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Press Release

Ulster County Man Found Guilty of Sexually Exploiting a Child and Distributing and Possessing Child Pornography

For Immediate Release
U.S. Attorney's Office, Northern District of New York

ALBANY, NEW YORK – Matthew Osuba, 34, of Saugerties, New York, was found guilty today of sexual exploitation of a child, of distributing child pornography, and of possessing child pornography following a three-day jury trial.  The announcement was made by United States Attorney Grant C. Jaquith and James N. Hendricks, Special Agent in Charge of the Albany Field Office of the Federal Bureau of Investigation (FBI).

The evidence at trial showed that Osuba videotaped himself sexually exploiting a minor child.  The trial evidence also included that he sent three images of child pornography over the internet using a chat application on his mobile phone, and possessed three additional images of prepubescent girls engaged in sexually explicit conduct. 

Sentencing is set for December 12, 2019, before Senior United States District Judge Thomas J. McAvoy.  Osuba faces a minimum sentence of 15 years, and a maximum sentence of up to 70 years in prison, to be followed by a term of supervised release of up to life. He will also be required to register as a sex offender.  A defendant’s sentence is imposed by a judge based on the particular statute the defendant is charged with violating, the U.S. Sentencing Guidelines and other factors.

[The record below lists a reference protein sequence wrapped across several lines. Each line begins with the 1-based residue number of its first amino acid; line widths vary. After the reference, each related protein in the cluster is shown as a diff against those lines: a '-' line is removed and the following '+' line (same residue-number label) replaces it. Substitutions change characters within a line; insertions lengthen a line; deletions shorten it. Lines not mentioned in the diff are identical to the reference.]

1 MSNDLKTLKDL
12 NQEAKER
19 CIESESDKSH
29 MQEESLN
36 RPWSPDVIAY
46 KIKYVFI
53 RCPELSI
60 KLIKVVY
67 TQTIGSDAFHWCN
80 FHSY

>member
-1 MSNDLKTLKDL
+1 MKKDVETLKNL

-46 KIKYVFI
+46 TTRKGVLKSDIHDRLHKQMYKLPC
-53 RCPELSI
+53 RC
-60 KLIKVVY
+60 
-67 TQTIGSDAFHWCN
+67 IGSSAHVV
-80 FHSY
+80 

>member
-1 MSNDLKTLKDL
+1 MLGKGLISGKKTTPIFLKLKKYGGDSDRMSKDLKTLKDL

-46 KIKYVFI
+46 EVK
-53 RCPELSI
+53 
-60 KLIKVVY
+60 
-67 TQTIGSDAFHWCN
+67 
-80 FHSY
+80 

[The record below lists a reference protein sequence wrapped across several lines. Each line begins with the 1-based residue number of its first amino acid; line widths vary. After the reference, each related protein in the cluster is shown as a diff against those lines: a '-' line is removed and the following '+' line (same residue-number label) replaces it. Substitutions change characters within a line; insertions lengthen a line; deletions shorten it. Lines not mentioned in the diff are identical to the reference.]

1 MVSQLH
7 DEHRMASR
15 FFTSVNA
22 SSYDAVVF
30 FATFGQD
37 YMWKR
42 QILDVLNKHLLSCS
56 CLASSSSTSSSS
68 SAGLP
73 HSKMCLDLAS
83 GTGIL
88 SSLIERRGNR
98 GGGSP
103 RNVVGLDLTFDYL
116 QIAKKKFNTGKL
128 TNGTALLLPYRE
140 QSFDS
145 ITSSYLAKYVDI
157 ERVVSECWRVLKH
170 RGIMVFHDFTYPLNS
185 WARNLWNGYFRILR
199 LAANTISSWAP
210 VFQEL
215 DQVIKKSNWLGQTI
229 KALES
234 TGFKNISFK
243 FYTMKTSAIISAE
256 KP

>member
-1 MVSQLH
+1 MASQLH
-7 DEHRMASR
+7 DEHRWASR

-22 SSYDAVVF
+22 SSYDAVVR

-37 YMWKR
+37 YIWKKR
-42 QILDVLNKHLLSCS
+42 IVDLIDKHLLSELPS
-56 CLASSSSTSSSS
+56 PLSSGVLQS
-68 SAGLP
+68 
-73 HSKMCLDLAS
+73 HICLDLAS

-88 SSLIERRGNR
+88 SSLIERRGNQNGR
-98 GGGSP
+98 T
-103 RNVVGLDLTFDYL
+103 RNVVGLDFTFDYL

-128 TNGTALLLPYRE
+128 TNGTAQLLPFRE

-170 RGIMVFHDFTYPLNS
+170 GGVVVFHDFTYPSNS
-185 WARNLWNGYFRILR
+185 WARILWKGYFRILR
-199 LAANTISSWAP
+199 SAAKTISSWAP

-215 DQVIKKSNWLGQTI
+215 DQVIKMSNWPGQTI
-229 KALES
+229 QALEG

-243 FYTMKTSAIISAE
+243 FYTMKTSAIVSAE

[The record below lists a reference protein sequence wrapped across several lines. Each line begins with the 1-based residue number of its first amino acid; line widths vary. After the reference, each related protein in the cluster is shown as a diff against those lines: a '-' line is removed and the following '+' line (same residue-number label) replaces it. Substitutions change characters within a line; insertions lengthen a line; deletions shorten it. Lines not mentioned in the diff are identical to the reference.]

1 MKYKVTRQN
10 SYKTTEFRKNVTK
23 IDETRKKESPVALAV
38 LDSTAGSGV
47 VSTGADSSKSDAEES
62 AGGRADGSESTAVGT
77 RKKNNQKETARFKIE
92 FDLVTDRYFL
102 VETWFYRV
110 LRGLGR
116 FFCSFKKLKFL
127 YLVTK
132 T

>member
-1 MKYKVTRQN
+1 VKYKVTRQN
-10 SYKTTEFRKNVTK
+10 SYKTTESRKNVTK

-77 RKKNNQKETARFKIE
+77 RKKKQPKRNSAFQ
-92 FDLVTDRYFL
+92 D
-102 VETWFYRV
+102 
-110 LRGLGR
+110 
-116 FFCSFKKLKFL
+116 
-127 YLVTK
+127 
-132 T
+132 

This case was investigated by the FBI, New York State Police, the Town of Colonie (New York) Police Department, and the Warren County (New York) Sheriff’s Department.  It is being prosecuted by Assistant U.S. Attorneys Katherine Kopita and Shira C. Hoffman.

Launched in May 2006 by the Department of Justice, Project Safe Childhood is led by United States Attorneys’ Offices and the Criminal Division’s Child Exploitation and Obscenity Section (CEOS). Project Safe Childhood marshals federal, state and local resources to better locate, apprehend and prosecute individuals who exploit children via the Internet, as well as to identify and rescue victims. For more information about Project Safe Childhood, please visit

Updated August 11, 2019

Project Safe Childhood